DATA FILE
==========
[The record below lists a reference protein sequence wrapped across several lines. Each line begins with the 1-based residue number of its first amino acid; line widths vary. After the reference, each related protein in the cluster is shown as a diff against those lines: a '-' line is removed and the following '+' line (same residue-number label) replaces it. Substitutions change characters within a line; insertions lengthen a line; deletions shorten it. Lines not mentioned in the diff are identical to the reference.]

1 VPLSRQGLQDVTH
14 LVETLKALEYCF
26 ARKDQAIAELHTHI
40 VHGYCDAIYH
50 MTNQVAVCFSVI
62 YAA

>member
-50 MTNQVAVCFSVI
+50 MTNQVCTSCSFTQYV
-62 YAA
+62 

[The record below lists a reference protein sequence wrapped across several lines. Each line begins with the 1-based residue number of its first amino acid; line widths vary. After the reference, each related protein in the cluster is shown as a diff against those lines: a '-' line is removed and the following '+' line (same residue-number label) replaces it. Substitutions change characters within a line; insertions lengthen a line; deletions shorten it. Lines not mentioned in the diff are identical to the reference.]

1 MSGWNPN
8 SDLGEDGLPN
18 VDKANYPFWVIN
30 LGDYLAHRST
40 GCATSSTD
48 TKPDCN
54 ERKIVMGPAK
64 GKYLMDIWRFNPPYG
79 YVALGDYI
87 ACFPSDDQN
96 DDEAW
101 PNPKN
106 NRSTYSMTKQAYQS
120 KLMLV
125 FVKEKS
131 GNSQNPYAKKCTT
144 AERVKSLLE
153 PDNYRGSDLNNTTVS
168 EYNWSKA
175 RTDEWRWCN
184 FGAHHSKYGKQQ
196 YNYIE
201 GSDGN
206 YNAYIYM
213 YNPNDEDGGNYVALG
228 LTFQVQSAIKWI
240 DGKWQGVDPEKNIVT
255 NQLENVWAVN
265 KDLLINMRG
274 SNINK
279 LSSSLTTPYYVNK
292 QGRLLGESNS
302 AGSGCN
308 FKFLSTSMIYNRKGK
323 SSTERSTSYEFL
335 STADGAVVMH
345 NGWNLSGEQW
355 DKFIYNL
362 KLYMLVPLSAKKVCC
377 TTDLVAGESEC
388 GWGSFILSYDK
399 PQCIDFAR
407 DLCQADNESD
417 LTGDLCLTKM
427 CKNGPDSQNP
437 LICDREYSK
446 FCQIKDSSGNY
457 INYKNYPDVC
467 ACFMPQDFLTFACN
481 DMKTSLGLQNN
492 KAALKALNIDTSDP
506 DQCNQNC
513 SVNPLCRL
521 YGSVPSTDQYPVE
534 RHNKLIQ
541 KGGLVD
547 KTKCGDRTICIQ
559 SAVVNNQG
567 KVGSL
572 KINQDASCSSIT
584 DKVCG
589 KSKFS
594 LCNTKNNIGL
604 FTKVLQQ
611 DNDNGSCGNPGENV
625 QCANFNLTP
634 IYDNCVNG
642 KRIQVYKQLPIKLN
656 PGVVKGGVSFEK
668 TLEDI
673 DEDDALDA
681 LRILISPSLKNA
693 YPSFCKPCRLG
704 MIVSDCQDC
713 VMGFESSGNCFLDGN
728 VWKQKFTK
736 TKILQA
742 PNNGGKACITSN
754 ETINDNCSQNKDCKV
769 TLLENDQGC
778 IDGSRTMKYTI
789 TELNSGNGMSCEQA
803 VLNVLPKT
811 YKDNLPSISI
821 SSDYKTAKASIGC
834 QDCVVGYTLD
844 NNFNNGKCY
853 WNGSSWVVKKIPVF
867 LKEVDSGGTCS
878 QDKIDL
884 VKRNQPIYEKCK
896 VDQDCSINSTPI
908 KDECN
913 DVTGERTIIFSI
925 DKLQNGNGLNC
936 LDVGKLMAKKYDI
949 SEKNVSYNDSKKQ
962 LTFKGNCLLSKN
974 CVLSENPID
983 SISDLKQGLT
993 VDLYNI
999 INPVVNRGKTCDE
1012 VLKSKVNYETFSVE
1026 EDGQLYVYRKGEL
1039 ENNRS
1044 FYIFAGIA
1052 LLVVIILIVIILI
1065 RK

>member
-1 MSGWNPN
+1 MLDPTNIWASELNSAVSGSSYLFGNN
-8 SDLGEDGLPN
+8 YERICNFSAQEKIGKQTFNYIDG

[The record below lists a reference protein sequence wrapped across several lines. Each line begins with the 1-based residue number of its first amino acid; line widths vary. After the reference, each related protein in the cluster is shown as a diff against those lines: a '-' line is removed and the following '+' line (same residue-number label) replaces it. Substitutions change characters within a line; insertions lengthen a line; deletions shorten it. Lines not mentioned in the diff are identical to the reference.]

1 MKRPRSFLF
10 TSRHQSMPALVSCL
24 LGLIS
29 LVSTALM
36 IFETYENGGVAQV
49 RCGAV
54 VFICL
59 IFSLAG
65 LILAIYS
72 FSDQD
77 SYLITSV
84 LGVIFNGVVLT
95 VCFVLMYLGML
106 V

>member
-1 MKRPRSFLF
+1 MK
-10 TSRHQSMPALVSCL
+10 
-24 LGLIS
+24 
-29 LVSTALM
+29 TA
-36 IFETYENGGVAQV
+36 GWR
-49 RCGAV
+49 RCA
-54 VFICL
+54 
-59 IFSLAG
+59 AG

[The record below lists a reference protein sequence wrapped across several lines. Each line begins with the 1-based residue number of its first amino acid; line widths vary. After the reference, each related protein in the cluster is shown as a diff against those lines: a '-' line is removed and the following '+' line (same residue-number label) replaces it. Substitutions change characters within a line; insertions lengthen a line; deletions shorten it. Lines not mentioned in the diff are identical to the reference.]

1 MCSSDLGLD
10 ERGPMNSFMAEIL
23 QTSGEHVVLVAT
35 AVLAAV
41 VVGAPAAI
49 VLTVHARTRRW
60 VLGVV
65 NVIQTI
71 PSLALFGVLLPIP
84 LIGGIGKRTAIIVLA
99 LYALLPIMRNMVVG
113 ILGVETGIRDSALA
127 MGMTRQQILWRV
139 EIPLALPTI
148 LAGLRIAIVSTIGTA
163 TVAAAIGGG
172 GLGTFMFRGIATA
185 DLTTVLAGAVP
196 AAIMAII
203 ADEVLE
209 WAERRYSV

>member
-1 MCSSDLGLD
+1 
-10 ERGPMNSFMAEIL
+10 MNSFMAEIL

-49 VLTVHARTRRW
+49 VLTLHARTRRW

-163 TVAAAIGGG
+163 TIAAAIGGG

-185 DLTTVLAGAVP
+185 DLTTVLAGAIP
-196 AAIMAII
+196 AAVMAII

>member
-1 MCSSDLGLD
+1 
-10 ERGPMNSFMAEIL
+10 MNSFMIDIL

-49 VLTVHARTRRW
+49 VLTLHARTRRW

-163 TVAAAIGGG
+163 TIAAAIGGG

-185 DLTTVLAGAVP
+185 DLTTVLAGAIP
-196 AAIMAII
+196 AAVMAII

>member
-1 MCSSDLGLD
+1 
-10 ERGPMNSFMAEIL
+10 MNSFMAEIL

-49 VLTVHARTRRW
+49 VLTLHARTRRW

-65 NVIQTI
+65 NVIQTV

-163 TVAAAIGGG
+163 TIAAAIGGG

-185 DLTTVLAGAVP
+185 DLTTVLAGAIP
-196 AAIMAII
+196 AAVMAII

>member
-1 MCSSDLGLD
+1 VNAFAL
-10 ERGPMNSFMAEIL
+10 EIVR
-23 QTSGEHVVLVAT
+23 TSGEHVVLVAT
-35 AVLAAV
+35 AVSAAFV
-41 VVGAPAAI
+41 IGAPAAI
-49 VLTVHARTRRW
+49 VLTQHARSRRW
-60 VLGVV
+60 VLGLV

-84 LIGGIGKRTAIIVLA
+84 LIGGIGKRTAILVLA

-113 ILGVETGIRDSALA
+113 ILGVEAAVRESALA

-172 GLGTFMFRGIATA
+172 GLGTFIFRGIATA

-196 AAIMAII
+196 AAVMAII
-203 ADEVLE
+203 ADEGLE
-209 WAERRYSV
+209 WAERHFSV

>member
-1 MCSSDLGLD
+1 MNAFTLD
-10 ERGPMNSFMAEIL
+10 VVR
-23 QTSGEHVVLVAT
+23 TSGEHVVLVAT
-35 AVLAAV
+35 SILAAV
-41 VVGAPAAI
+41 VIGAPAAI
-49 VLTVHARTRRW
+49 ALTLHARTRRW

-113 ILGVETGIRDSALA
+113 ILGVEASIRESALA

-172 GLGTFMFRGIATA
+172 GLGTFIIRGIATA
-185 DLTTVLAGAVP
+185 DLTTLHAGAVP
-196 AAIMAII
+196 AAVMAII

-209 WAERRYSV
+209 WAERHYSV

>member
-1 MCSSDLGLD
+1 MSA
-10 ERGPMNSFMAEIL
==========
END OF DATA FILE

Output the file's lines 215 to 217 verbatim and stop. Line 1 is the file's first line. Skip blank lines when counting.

+65 NVIQTV

-163 TVAAAIGGG
+163 TIAAAIGGG